But there is something else about us.  We are capable of being caught up in visions and revelations.  We can be “caught up into Paradise” and hear things “that are not to be told.”  This was Paul’s experience.  Ernest Becker recognized that, too.  (The Denial of Death, 26): The essence of man is really his paradoxical nature, the fact that he is half animal and half symbolic….  We might call this existential paradox the condition of individuality within finitude. Man has a symbolic identity that brings him sharply out of nature.  He is a symbolic self, a creature with a name, a life history.  He is a creator with a mind that soars out to speculate about atoms and infinity, who can place himself imaginatively at a point in space and contemplate bemusedly his own planet.  This immense expansion, this dexterity, this ethereality, this self-consciousness gives to man literally the status of a small god in nature….  Yet, at the same time… man is a worm and food for worms.  This is the paradox: he is out of nature and hopelessly in it; he is dual, up in the stars and yet housed in a heart-pumping, breath-grasping body that once belonged to a fish and still carries the gill-marks to prove it.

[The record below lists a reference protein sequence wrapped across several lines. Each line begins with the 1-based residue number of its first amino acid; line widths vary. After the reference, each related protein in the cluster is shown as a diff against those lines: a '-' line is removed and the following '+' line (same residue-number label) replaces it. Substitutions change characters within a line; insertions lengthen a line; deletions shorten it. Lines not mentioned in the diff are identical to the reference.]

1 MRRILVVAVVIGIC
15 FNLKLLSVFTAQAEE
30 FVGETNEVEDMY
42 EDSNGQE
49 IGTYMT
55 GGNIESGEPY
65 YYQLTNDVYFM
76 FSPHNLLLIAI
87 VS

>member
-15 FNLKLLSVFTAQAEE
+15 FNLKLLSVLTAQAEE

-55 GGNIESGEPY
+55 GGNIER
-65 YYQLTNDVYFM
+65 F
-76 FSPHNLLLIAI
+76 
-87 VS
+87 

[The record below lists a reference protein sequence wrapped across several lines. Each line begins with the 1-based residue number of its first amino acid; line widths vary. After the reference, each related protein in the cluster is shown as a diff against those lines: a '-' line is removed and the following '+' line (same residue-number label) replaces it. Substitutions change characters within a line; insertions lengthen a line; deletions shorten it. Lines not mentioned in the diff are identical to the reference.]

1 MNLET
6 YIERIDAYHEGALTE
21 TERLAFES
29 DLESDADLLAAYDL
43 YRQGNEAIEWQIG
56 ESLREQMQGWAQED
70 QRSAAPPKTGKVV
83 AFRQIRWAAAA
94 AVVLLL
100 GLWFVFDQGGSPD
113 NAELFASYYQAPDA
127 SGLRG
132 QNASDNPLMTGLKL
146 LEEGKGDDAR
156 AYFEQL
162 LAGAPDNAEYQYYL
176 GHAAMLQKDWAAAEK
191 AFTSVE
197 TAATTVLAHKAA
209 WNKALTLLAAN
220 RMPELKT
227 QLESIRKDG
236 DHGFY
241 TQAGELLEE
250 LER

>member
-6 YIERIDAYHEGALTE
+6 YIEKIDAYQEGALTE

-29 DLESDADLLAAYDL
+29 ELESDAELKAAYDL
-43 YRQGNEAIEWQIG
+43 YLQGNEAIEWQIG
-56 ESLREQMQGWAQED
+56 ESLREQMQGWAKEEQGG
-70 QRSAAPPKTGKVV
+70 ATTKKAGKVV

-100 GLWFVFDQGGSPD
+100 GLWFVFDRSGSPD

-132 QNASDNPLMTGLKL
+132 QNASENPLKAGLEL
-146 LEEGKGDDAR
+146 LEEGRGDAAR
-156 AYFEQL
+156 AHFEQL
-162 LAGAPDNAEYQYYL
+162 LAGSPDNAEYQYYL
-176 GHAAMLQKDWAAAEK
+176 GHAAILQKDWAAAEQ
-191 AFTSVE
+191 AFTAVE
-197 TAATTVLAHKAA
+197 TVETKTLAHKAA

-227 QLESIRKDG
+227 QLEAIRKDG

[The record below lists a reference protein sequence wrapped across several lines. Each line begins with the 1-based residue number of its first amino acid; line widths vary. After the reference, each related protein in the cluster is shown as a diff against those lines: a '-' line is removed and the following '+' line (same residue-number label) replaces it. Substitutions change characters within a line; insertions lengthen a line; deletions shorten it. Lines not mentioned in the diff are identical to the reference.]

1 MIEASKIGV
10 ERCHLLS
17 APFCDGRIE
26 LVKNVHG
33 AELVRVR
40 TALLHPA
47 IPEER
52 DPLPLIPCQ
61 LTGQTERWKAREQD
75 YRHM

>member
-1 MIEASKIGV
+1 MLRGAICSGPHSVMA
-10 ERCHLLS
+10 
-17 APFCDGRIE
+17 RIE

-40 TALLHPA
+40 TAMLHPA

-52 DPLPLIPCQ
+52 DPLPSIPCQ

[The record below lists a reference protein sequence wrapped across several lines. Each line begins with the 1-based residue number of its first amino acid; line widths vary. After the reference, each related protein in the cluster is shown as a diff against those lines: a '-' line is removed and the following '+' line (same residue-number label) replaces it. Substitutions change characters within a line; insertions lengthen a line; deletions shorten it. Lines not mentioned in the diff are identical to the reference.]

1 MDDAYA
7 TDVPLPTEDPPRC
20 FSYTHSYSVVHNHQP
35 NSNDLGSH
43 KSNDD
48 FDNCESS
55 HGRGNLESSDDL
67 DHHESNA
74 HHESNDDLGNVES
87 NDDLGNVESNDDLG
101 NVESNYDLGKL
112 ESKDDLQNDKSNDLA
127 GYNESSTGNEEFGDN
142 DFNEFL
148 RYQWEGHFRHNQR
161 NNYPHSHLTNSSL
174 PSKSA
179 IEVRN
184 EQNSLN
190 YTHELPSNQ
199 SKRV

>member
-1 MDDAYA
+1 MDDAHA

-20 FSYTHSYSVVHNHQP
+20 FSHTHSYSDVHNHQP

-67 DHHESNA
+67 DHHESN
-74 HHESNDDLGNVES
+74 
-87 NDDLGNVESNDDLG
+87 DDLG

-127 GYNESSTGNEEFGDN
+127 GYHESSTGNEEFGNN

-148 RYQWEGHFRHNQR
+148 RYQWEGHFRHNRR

The story of our faith is that God took dust and breathed the very breath of God into it – human being.  We are dust and spirit, dust and the very image of God.  A few years ago I began using another ritual phrase when I imposed ashes, “You are dust and stardust.”  Somehow those two need to be held together.  In a world where there is an excess of shame, to only tell people that they are dust leaves out part of the essential paradox that is life in grace.  A liminal Lent reminds us of our mortality, our finitude, and of our capacity for vision, for goodness, for imagination and contemplation.  Sometimes we lean too much one way or the other, get stuck in self-hatred or forget our limits.  Lent is a time to renegotiate and reweave.
Here is another paradox essential to our life in the grace of Jesus Christ, the love of God and the power of the Spirit: humility and heroics.  Lent has often been framed as more about humility, about our very real need for repentance and caution about our tendencies toward self-importance.  The traditional gospel reading for this evening is Matthew 6 where Jesus warns about blowing our own horn spiritually.  When we give, don’t even let our hands know what they are doing.  When we pray, go to our rooms.  When we fast, wash up and smile.